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Student Demand for Streaming Lecture Video: Emprical Evidence from Undergraduate Economics Classes

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  • Nicholas Flores

    ()
    (University of Colorado at Boulder)

  • Scott J. Savage

    ()
    (University of Colorado at Boulder)

Abstract

Real-time lectures recorded on video and streamed over the Internet are a useful supplement to non-classroom learning. However, because recording confines the instructor to the podium, the classroom experience is diminished when there is less social interaction. This study uses choice experiment data to estimate economics students' willingness to pay for streaming lecture video and instructor movement away from the podium. Results show a divide between students who like the flexibility of catching up on missed classes with video and students who do not. For this former group, video enhances the learning experience and students are willing to pay an additional $90 per course for video. An important source of streaming lecture video's value to students is its impact on performance. Knowledge equation estimates show a positive correlation between students' use of video and their cumulative final grade.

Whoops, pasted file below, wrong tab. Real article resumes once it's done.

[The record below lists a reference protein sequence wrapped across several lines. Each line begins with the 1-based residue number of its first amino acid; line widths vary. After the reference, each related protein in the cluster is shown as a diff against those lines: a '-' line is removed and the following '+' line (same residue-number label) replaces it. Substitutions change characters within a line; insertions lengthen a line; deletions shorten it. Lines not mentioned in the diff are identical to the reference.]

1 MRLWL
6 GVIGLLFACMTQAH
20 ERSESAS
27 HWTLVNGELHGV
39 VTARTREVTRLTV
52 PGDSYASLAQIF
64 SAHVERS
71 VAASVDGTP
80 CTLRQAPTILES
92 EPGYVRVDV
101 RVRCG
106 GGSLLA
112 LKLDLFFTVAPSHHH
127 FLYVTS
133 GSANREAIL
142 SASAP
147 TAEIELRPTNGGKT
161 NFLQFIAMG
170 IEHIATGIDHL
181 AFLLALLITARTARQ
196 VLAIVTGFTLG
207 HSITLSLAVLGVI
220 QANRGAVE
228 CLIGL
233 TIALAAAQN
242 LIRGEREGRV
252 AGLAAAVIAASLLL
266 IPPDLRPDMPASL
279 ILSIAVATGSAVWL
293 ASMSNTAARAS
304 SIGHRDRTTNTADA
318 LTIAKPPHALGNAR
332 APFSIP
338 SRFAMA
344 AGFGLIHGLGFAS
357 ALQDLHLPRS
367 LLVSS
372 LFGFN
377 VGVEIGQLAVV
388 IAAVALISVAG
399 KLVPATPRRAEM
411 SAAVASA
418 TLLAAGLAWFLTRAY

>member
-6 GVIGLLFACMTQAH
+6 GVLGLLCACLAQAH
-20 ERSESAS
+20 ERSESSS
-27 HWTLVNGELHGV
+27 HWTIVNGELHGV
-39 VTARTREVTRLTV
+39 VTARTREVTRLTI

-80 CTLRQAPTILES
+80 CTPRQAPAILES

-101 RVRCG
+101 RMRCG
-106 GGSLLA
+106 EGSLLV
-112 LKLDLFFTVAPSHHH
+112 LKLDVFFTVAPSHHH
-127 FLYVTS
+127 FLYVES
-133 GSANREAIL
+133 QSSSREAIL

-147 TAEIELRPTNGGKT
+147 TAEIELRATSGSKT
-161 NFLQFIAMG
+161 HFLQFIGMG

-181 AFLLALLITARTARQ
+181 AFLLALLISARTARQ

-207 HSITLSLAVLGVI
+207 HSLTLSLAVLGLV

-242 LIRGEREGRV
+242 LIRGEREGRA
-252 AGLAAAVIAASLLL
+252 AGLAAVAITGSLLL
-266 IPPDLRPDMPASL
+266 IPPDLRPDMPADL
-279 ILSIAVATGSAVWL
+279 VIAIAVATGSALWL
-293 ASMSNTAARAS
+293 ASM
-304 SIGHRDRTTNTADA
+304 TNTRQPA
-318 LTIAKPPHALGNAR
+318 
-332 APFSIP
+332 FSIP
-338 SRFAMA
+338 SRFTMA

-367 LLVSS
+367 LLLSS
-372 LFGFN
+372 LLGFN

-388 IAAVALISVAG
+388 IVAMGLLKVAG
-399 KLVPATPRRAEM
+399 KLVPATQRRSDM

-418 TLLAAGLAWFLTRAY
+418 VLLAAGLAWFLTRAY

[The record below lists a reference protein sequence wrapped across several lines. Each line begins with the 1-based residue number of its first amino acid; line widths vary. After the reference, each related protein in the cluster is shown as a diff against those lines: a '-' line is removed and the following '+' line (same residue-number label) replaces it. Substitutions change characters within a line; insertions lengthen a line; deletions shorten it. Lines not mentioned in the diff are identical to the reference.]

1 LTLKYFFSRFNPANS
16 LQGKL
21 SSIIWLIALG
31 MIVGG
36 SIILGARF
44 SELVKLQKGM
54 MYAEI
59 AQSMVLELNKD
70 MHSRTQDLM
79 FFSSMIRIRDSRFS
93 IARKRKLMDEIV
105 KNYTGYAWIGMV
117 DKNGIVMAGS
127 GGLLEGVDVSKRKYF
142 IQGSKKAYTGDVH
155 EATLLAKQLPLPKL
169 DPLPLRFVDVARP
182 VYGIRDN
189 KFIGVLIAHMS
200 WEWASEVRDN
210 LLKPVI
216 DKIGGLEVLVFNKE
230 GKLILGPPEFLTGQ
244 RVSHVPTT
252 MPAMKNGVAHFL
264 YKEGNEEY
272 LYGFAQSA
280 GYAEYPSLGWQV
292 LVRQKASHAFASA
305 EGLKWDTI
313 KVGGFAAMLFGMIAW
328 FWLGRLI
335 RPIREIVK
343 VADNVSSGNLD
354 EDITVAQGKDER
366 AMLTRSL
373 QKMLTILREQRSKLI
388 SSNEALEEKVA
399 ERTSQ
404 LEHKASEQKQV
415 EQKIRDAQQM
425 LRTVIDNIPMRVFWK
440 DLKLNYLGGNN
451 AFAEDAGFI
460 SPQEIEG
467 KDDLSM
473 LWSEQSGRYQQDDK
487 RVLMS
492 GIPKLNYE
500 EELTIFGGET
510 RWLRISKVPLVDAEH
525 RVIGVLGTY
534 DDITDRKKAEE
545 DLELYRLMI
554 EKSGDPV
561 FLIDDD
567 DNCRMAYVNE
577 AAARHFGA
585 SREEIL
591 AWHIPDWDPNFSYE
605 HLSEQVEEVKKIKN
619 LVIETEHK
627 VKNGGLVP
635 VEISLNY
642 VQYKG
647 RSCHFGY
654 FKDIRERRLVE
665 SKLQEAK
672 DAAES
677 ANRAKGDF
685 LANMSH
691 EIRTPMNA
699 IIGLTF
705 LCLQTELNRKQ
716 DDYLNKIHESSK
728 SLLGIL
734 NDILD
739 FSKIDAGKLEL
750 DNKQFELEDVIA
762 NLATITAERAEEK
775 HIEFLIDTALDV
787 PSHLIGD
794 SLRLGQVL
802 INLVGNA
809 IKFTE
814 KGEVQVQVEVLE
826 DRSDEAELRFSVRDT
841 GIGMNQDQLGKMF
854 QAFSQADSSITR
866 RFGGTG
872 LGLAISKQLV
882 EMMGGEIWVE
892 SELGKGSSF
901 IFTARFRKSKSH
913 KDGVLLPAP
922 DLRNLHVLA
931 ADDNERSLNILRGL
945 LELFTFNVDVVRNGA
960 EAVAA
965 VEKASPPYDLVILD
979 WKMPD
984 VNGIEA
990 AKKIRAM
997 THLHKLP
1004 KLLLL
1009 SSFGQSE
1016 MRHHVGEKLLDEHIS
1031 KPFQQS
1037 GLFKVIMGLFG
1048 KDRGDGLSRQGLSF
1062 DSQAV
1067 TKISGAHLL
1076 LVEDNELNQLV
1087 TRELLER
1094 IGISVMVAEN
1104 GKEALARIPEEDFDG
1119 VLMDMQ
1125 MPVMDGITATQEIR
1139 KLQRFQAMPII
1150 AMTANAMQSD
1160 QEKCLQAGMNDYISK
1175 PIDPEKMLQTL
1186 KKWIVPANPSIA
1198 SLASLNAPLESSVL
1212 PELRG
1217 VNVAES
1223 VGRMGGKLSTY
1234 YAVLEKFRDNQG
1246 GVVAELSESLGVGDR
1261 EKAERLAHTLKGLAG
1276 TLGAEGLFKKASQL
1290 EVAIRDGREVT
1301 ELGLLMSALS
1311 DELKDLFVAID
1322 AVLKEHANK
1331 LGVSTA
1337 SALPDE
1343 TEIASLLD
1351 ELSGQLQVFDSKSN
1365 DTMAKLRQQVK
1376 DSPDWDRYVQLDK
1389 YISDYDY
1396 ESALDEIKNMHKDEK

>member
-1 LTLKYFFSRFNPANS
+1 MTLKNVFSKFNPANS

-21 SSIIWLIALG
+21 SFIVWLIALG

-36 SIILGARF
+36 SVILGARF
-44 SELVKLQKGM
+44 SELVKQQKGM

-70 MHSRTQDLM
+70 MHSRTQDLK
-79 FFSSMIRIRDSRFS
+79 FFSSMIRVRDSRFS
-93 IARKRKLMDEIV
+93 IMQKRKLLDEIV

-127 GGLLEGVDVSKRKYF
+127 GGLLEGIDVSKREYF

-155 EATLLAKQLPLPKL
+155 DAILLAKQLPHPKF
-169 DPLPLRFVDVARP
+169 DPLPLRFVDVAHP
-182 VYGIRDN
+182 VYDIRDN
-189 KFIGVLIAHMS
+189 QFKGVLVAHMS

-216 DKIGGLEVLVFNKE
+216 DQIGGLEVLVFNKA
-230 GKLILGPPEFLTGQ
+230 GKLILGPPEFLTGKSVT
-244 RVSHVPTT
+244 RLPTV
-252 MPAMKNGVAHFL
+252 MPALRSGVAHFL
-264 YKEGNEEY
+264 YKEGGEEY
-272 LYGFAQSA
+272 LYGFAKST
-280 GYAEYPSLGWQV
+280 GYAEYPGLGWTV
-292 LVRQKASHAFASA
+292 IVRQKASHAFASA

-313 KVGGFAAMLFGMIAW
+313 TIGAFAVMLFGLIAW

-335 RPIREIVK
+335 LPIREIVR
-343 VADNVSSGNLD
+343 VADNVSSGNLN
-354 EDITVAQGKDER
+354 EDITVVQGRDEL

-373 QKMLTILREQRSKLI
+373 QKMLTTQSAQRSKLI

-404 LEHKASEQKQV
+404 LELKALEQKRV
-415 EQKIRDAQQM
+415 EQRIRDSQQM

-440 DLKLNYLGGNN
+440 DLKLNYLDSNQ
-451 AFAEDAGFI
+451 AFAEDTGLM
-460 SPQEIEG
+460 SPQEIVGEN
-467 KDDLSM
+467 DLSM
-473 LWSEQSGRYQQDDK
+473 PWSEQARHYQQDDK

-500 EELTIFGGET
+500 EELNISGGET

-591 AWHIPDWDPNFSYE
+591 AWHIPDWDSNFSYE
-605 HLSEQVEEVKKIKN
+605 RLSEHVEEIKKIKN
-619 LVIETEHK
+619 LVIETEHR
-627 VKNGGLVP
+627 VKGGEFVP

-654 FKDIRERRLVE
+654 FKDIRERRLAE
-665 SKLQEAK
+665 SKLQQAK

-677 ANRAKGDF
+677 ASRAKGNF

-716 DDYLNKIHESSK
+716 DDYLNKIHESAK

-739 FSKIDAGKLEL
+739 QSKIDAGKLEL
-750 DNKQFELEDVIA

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Bibliographic Info

Article provided by Economics Network, University of Bristol in its journal International Review of Economics Education.

Volume (Year): 6 (2007)
Issue (Month): 2 ()
Pages: 57-78

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Handle: RePEc:che:ireepp:v:6:y:2007:i:2:p:57-78

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Postal: University of Bristol, BS8 1HH, United Kingdom
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  1. Grace Chan & Paul W. Miller & MoonJoong Tcha, 2004. "Happiness in University Education," Economics Discussion / Working Papers 04-11, The University of Western Australia, Department of Economics.
  2. Kim Sosin & Betty J. Lecha & Rajshree Agarwal & Robin L. Bartlett & Joseph I. Daniel, 2004. "Efficiency in the Use of Technology in Economic Education: Some Preliminary Results," American Economic Review, American Economic Association, vol. 94(2), pages 253-258, May.
  3. William E. Becker & Michael Watts, 2001. "Teaching Methods in U.S. Undergraduate Economics Courses," The Journal of Economic Education, Taylor & Francis Journals, vol. 32(3), pages 269-279, January.
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